The Commission on the Value of Postsecondary Education (Postsecondary Value Commission) will evaluate the economic returns of higher education, especially for low-income students and students of color. Co-chaired by Gates Foundation CEO Sue Desmond-Hellmann and American Association of State Colleges and Universities president Mildred Garcia, the thirty-person commission is tasked with helping colleges and universities take a critical look at how and how well they are supporting economic opportunity as well as how they can improve their policies and practices.
To that end, the commission will examine economic outcomes for students earning undergraduate certificates and degrees using a variety of measures, including but not limited to post-graduation earnings in relation to students' ability to repay their college loan debt; earnings premia for those who pursue postsecondary education compared with those who do not; and post-college economic mobility. The commission expects to wrap up its work and share its findings by mid-2020, including a definition of postsecondary value that can guide efforts around institutional and policy reforms designed to increase post-college economic success and mobility; a measurement framework to gauge how programs at specific colleges and universities create value and where gaps exist, by race and income; and recommendations for sharing and applying the definition and framework to advance understanding about the value of postsecondary education.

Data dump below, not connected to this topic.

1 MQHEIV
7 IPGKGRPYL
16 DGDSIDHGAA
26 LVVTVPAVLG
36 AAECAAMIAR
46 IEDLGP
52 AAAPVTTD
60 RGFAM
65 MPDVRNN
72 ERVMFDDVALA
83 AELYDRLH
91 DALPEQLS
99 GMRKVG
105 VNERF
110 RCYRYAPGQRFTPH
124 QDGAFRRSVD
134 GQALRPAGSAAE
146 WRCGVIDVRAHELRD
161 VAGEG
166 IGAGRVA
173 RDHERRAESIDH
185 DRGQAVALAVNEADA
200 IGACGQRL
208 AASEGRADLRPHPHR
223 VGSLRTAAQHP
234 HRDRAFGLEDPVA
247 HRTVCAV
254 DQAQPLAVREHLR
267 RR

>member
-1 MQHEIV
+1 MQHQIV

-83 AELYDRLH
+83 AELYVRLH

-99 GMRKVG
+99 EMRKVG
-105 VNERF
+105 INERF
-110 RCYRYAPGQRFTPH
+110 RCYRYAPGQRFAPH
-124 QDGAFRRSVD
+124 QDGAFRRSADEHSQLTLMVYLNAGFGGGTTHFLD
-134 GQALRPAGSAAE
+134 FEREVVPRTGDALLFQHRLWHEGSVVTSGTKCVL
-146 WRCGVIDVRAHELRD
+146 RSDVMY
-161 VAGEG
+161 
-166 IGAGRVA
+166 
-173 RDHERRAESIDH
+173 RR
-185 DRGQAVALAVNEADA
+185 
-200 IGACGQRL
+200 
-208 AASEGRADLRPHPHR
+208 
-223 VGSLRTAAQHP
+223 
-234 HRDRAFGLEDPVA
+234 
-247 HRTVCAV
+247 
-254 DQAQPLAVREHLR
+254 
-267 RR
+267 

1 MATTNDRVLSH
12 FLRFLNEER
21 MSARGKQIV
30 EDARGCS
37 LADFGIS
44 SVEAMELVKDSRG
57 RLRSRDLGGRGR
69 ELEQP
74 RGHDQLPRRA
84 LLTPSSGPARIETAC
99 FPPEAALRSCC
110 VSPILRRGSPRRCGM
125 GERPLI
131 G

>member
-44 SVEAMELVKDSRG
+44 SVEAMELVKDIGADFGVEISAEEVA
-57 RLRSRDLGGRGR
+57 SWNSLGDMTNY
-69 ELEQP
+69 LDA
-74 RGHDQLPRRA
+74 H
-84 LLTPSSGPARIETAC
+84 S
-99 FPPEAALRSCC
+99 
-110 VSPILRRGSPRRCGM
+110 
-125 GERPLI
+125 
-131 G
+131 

"If we get to a definition of value...the public will understand the work that we do for students and our society," said Garcia. "And if we don't [define the value, there will be] the loss of talent — when students and families are not understanding why they should go to college, what [it is] that they're going to get in return for themselves and their families and their communities....It's so important for them as individuals, and it's important for the state and the nation and the vitality of our country."
"The urgency of getting value right in higher education," said Desmond-Hellman, "is turning a conversation all about affordability, debt — the reasons not to go to college — into a conversation about the reasons to go to college and get the degree."